My Day by Eleanor Roosevelt

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NEW YORK, Thursday—It makes one sad to read the story of the bomb-killing of Harry T. Moore, the state coordinator for the National Association for the Advancement of Colored People.

That is the kind of violent incident that will be spread all over every country in the world and the harm it will do us among the people of the world is untold.

Very few people know about a pamphlet written by an American Communist called, "We Charge Genocide," but it was brought to the General Assembly of the United Nations and very widely distributed there. The Communists have not used it in an argument as yet, because they probably know it could be successfully answered. But they undoubtedly inspired the writing of it and the idea of taking it to the United Nations so that when it is widely distributed here among the Negro people it will have the status of a petition against the United States.

Our Negro citizens will know this and will feel that everything that appears in it must be true. It will do great harm at home because the answers to untruths and half-truths are always less dramatic than the assertions. It is the kind of incident such as occurred Christmas night in Florida that will give seeming verification to the things that are said in this pamphlet.

I grieve for this dead man and his widow, who were trying to do the right thing as they saw it for their people who are citizens of the United States. Whether you agree with what they did or not, they should have been protected against any violence of this kind.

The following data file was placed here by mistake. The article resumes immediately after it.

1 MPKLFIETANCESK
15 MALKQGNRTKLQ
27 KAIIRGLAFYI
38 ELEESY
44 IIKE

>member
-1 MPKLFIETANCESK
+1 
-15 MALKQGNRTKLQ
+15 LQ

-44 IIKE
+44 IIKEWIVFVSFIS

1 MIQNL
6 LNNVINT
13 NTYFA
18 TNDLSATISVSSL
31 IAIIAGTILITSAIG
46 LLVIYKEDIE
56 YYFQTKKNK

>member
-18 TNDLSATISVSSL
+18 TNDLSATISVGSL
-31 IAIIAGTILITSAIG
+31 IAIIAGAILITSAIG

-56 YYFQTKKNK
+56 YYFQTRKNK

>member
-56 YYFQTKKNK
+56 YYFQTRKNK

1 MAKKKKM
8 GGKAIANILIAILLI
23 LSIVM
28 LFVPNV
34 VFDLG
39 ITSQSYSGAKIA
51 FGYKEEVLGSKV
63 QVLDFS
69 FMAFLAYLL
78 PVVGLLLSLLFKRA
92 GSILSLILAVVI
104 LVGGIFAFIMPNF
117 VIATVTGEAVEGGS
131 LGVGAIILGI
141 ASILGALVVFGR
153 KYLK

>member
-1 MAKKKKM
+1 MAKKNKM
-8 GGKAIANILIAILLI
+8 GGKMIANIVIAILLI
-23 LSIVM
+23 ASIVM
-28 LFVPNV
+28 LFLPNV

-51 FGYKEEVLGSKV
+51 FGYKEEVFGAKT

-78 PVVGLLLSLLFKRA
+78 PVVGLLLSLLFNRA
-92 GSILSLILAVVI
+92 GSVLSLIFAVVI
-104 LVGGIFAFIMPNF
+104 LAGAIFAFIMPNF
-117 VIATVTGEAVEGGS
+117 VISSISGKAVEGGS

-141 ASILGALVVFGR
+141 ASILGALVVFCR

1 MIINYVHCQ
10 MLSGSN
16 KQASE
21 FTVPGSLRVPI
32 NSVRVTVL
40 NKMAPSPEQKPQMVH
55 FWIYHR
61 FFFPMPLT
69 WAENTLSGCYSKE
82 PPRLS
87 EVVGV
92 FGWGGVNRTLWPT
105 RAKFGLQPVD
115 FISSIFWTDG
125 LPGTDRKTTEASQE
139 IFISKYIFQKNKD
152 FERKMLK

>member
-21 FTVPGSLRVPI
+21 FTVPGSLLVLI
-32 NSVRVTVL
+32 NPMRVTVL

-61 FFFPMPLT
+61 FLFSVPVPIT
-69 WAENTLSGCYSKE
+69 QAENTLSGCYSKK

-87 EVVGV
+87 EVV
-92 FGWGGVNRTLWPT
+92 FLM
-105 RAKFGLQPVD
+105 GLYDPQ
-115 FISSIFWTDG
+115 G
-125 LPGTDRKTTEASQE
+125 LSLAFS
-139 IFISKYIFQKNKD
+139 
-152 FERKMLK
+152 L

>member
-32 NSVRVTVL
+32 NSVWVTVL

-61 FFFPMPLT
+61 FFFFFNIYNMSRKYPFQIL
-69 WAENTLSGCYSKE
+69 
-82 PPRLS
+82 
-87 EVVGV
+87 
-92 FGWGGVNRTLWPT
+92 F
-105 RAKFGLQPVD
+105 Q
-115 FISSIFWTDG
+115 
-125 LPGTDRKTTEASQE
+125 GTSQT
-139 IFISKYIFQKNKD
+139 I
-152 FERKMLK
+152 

I am glad to see such a hearty response to the popular fund-raising for the ransom of the American aviators held in Hungary. It showed the determination of the American people to help in any way they could. But I am not quite sure that the State Department did the right thing in giving in and paying any ransom at all. These men were being held illegally, and we say they were not guilty of the offense. Why then should a ransom be paid? It is going to make it almost impossible for anyone to go inside any of these countries because on one pretext or another the authorities can find ways to imprison anyone and hold him for ransom.

I was amused by one of my fellow columnists (a lady) the other day talking out against the assertion that "she thinks like a man."

I have always disliked that phrase heartily because I could never see the use in a woman thinking or acting like a man. Men and women have always complemented each other; they do not need to imitate each other.

My fellow columnist, however, seems to imply that women should have done more than they have about ethics and morals in politics and business. Politics has become at least connected with Big Business and one has to bracket them together and I agree that women could do some things to help clean up the present situation in both. Probably one of the first things would be to use our feminine shrewdness about accepting gifts from the gentlemen.

Too many women are inclined to think that certain gifts are given without any ulterior motive and they always imply something of that sort but if your husband's business associates are particularly kind to the "little wife" you may be quite sure that your husband is going to be made to pay in one way or another. If you are somebody's secretary it isn't just for your good looks that you are being taken to dinner and offered opportunities to obtain things at special prices, etc. Sometime or other you are going to be asked to do a favor—and one perhaps that you will find very unpalatable.

E. R.
TMs, AERP, FDRL